From what has been said may be learned, wherein the most essential difference lies between that light or understanding which is given by the common influences of the Spirit of God, on the hearts of natural men, and that saving instruction which is given to the saints. The latter primarily and most essentially lies in beholding the holy beauty of divine things: which is the only true moral good, and to which the soul of fallen man is by nature totally blind. The former consists only in a further understanding, through the assistance of natural principles, of those things which men may know, in some measure, by the ordinary exercise of their faculties; it is only the knowledge of those things pertaining to religion, which are natural. Thus for instance, in awakenings and convictions of conscience in natural men, the Spirit of God gives no knowledge of true moral beauty, but only assists the mind to a clearer idea of the guilt of sin, or its relation to punishment, and its connexion with the evil of suffering, (without any sight of its true moral evil, or odiousness as sin,) and a clearer idea of the natural perfections of God, wherein consists, not his holy beauty and glory, but his awful and terrible greatness. It is a clear sight of this, that will fully awaken the consciences of wicked men at the day of judgment, without any spiritual light. And it is a lesser degree of the same, that awakens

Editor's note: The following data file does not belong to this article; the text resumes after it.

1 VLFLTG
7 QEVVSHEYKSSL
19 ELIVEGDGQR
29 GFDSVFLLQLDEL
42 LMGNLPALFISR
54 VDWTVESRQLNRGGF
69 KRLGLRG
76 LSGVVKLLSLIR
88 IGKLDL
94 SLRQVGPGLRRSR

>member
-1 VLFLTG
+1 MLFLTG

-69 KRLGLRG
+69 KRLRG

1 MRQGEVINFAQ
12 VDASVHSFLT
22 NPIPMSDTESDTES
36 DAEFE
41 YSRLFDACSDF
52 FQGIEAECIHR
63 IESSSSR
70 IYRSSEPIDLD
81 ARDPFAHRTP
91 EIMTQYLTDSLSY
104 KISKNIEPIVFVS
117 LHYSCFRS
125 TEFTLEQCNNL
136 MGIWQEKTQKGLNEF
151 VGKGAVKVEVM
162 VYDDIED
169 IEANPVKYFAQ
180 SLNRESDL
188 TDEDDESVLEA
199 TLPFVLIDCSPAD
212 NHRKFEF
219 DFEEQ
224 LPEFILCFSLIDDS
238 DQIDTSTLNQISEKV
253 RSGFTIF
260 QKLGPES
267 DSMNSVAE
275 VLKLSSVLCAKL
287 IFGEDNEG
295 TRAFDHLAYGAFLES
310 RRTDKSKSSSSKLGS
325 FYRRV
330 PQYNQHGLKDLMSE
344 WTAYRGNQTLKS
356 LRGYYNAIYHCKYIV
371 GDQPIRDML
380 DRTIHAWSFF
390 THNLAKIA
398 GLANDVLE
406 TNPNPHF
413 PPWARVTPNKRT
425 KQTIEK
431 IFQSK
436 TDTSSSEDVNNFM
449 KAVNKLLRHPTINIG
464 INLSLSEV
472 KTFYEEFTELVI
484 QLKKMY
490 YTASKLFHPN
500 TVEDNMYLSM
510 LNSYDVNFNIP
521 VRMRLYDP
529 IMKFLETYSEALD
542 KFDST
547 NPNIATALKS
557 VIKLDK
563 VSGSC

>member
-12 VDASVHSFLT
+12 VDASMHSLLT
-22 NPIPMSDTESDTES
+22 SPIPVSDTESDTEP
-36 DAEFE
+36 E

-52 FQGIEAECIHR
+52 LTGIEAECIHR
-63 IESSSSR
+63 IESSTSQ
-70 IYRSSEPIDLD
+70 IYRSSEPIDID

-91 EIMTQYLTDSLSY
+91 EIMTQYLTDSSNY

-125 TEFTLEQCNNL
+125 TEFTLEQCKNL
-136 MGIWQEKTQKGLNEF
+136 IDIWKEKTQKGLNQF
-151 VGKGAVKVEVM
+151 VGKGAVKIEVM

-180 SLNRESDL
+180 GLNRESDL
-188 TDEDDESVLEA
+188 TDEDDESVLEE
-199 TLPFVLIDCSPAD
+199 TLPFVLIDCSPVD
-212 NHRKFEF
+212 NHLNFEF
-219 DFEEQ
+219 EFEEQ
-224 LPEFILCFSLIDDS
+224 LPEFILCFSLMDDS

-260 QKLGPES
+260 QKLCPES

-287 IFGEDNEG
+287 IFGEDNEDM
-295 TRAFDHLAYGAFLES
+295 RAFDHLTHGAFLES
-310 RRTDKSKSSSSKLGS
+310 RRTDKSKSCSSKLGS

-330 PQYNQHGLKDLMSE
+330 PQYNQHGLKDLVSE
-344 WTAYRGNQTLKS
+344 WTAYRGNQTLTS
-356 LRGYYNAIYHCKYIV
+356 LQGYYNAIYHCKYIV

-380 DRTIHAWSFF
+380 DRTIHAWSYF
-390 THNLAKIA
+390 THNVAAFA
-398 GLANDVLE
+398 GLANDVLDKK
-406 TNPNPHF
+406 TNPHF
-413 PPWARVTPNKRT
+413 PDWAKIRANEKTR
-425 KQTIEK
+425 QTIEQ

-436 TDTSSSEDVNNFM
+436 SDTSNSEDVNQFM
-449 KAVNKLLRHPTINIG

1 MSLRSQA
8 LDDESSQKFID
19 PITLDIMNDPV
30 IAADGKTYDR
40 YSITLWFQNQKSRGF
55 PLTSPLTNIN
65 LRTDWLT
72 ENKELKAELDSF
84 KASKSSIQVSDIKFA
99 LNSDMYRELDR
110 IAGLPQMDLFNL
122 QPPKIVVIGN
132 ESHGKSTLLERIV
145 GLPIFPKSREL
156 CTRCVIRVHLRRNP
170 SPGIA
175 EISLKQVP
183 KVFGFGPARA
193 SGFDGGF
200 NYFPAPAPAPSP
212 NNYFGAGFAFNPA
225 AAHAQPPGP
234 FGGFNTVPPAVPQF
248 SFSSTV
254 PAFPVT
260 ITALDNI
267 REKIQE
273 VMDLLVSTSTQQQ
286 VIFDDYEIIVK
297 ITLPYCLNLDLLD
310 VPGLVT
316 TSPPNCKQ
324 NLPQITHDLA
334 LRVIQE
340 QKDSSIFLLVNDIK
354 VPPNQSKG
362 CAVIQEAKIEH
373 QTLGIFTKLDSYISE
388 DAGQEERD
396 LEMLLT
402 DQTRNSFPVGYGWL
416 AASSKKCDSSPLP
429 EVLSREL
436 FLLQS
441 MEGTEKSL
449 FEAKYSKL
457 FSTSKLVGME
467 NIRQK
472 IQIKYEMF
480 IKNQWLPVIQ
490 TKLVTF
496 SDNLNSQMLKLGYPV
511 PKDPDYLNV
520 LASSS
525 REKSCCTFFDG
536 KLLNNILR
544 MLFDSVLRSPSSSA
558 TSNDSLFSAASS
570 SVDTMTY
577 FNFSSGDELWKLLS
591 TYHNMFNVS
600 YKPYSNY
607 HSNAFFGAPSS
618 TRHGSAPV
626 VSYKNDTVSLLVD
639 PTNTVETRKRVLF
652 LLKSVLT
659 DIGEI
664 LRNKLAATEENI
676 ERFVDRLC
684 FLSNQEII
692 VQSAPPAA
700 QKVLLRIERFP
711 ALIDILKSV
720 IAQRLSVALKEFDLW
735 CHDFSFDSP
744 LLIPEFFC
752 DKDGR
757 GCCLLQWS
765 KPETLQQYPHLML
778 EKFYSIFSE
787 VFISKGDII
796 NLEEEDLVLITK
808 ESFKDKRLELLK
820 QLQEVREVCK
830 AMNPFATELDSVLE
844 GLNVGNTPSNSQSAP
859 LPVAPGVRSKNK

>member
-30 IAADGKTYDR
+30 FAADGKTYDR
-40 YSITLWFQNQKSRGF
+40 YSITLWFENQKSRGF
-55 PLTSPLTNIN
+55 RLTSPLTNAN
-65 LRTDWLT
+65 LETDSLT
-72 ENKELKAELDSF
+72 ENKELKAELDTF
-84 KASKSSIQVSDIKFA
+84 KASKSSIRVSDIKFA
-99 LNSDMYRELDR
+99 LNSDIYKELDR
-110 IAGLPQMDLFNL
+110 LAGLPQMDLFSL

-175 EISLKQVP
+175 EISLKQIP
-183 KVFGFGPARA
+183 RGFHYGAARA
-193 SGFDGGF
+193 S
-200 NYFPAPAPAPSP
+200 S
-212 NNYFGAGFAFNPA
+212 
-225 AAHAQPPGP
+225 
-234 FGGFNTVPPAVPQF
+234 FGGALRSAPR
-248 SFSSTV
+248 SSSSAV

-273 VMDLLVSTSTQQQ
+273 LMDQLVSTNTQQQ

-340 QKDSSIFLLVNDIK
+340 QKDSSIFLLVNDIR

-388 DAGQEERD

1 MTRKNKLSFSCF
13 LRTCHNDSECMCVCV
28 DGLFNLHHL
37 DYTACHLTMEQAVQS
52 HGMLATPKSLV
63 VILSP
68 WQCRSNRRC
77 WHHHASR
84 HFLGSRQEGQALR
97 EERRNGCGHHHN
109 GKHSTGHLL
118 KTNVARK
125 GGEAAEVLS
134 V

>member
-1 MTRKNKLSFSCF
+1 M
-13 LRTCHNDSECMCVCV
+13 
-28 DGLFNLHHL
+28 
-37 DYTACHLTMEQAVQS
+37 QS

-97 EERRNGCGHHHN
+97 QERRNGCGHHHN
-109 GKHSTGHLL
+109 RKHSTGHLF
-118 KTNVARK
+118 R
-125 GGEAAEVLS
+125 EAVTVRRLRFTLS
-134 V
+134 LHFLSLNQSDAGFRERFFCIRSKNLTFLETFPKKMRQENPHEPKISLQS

* "Take heed of contenting yourselves with every kind of knowledge. Do not worship every image of your own heads; especially you that fall short of truth, or the knowledge of it. For when you have some, there may be yet that wanting which may make you sincere. There are many men of great knowledge, able to teach themselves, and others too: and yet their hearts are unsound. How comes this to pass? Is it because they have so much light? No: but because they want much. And therefore content not yourselves with every knowledge. There is some knowledge which men have by the light of nature, (which leaves them without excuse) from the book of creation; some by power of education; some by the light of the law, whereby men know their sin and evils; some by the letter of the gospel; and so men may know much, and speak well; and so in seeing, see not: some by the Spirit, and may see much, so as to prophesy in Christ's name, and yet bid depart, Matth. vii. Now there is a light of glory, whereby the elect see things in another manner; to tell you how, they cannot-it is the beginning of light in heaven: and the same Spirit that fills Christ, filling their minds, that they know, by this annointing, all things; which if ever you have, you must become babes and fools in your own eyes. God will never write his law in your minds, until all the scribblings of it are blotted out. Account all your knowledge loss for the gaining of this. It is sad to see many a man pleasing himself in his own dreaming delusions; yet the poor creature in seeing, sees not: which is God's heavy curse upon men under greatest means, and which lays all waste and desolate." (Shepard's Parable, Part I. p. 147.)